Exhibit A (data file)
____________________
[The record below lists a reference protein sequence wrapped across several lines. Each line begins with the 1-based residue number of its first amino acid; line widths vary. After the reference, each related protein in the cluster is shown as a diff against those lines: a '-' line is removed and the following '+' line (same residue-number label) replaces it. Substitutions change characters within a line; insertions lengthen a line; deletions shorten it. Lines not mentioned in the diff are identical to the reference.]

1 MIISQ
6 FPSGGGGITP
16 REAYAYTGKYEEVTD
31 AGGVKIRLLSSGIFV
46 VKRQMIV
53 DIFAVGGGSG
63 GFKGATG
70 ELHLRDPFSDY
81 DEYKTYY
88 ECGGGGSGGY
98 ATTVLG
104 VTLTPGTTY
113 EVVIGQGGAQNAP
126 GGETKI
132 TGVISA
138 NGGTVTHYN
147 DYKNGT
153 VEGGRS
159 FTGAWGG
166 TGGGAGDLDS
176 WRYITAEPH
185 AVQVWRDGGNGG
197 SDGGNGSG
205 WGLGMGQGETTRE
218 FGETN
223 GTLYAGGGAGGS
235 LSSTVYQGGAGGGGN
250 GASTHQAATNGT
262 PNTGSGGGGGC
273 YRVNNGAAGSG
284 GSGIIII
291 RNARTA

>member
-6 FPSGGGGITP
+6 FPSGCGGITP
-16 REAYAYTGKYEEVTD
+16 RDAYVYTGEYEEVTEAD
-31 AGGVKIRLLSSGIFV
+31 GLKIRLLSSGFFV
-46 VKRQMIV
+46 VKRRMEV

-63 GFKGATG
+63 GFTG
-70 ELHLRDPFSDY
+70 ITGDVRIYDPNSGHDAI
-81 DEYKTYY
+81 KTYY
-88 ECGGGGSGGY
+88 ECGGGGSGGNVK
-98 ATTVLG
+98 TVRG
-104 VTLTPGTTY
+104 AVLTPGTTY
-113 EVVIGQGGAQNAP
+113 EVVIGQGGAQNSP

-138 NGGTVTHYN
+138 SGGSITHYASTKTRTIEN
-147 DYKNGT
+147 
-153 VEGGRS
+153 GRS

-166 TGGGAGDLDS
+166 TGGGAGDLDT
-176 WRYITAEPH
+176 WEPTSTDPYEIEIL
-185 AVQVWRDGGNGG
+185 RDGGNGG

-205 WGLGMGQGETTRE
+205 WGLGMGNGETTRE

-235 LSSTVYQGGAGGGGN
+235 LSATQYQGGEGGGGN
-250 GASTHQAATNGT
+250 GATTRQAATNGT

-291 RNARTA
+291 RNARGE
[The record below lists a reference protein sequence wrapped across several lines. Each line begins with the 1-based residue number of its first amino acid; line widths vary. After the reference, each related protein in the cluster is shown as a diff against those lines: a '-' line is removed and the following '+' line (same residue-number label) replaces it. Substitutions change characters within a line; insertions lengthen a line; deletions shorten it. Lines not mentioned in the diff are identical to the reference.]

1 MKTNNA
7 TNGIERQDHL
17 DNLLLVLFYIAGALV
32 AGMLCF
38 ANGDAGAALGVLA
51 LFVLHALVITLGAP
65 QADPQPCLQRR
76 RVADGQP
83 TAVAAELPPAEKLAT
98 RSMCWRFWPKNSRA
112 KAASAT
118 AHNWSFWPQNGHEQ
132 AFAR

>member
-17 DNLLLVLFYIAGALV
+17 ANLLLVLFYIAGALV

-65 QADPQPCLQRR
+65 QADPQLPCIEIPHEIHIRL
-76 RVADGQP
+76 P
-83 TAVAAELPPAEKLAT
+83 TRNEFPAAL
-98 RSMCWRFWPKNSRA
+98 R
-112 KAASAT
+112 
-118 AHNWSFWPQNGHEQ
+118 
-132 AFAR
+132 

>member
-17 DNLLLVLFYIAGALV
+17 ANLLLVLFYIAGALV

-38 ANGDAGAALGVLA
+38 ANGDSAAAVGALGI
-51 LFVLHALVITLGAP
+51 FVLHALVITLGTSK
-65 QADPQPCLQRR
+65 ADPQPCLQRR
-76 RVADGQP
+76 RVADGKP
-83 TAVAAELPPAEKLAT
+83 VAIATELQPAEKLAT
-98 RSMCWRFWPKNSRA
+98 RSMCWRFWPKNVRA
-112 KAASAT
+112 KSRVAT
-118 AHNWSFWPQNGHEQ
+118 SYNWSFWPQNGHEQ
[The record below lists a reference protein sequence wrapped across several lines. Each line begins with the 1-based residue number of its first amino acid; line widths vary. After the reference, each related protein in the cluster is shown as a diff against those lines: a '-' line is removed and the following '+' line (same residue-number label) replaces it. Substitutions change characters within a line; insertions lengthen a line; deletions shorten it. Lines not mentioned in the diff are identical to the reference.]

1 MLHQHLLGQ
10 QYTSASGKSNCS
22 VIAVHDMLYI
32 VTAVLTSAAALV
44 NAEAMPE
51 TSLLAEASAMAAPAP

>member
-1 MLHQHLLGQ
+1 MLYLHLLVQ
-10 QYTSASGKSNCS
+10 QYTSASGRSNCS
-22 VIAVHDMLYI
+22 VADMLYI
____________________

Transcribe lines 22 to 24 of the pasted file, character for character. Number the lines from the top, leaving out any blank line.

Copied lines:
176 WRYITAEPH
185 AVQVWRDGGNGG
197 SDGGNGSG